Jakob and Wilhelm Grimm, popularly known as the Grimm Brothers or Brothers Grimm, were German linguists and folklorists of the 19th century. They left a significant legacy to the field of linguistics in their work regarding the First Germanic Sound Shift, which established the concept of regular sound changes that became a basic tenet of modern comparative and historical linguistics. The work of the Grimm Brothers is also indispensable to Western European cultural studies. The folklore and fairy tales they collected are beloved by children all over the world and have inspired many books and films. Such works include: Snow White, Rapunzel, Rumpelstiltskin and Hansel and Gretel.
The Grimm Brothers were two of five brothers. Jakob and Wilhelm were born in 1785 and 1786, respectively, in Hanau in Hesse. During their lifetime, what is now known as Germany was merely an area of hundreds of small political entities, united by little more than geography and a common language. Through their linguistic work, the Grimm Brothers were instrumental in establishing a unified German culture, and they presented a standardized version of the German language in the Deutsches Woerterbuch, considered the definitive authority on German etymology, or word origins, to this day.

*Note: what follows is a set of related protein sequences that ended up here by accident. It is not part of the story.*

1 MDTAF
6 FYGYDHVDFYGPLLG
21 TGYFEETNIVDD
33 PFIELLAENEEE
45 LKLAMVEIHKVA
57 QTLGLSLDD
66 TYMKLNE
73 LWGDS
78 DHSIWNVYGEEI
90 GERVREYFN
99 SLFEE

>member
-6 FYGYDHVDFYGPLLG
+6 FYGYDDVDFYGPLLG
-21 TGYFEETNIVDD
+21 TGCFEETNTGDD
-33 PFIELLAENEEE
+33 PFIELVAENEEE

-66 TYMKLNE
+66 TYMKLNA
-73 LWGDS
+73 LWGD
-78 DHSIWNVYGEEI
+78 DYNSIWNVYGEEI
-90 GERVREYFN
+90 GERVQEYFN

The Grimm Brothers were both educated at Friedrichs-Gymnasium in Kassel and later at the University of Marburg. They conducted field research for their linguistic study all over the German-speaking world, soliciting stories from their informants for the purpose of documenting their speech styles. Volumes of the stories thus collected were published in 1812 and 1814, and numerous editions appeared during the Grimm Brothers' lifetime. Two additional volumes of German folklore were published in 1816 and 1818. In 1819, the Grimm Brothers received honorary doctorates from the University of Marburg.
A few years later in 1830, the Grimm Brothers moved to Goettingen to become university professors. In 1837, they were among seven University of Goettingen professors to oppose the plan of King Ernest Augustus I of Hanover to abolish his state's constitution. As a result, the Grimm Brothers were fired, along with their colleagues, but public and academic opinion backed them, and the brothers received many job offers from universities throughout modern-day Germany. In 1841, they accepted positions at the University of Berlin.
Jakob Grimm left the University of Berlin in 1848, followed by Wilhelm in 1852, to pursue personal academic interests. Wilhelm Grimm died on 16 December 1859, and Jakob on 20 September 1863. However, their legacy of linguistic methodology, beloved stories, and German cultural unity survives through the present.